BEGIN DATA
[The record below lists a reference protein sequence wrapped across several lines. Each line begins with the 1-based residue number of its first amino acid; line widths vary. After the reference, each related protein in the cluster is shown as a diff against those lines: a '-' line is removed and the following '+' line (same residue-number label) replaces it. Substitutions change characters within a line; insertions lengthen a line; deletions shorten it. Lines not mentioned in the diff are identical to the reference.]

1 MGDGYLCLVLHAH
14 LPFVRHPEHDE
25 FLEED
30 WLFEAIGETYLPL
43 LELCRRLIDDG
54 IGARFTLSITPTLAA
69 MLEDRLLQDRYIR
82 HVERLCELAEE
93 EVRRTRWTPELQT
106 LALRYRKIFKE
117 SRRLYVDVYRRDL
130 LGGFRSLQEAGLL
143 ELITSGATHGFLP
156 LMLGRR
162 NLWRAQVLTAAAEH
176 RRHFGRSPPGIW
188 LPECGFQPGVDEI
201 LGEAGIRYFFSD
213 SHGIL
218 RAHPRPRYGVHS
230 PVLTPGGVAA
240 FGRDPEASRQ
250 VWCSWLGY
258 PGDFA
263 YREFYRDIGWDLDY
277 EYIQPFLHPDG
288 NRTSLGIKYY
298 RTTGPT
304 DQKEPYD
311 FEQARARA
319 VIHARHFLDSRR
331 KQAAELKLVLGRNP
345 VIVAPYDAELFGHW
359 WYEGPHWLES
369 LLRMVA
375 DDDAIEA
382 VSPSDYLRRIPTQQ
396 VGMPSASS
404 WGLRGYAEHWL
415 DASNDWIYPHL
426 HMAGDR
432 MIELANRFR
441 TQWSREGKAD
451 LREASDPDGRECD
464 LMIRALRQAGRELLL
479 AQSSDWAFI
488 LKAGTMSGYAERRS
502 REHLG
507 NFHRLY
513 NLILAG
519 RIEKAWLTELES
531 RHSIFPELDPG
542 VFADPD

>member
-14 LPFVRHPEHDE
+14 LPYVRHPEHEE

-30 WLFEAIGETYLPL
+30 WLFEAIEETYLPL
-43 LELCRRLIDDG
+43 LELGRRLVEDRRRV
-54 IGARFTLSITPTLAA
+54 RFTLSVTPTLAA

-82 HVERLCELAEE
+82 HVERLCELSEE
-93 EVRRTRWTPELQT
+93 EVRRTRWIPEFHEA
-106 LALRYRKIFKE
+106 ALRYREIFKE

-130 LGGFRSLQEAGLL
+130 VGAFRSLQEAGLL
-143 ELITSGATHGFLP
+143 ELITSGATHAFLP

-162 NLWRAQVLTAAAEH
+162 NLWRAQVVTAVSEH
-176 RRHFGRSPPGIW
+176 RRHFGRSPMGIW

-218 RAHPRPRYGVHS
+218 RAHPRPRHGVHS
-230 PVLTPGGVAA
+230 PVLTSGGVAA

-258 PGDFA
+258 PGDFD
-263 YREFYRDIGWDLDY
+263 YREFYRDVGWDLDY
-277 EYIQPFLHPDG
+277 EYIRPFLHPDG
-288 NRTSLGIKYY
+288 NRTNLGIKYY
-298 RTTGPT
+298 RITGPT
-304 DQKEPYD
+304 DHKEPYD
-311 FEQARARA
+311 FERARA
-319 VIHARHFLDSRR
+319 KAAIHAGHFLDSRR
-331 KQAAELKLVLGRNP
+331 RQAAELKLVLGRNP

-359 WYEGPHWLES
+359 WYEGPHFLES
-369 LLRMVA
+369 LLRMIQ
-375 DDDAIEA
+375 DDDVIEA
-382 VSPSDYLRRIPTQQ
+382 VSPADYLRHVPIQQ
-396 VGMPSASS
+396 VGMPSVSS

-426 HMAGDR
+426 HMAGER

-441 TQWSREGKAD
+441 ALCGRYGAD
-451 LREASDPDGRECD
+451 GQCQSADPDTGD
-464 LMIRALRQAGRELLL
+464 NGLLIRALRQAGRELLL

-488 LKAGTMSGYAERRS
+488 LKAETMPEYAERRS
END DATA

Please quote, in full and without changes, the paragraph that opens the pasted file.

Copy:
[The record below lists a reference protein sequence wrapped across several lines. Each line begins with the 1-based residue number of its first amino acid; line widths vary. After the reference, each related protein in the cluster is shown as a diff against those lines: a '-' line is removed and the following '+' line (same residue-number label) replaces it. Substitutions change characters within a line; insertions lengthen a line; deletions shorten it. Lines not mentioned in the diff are identical to the reference.]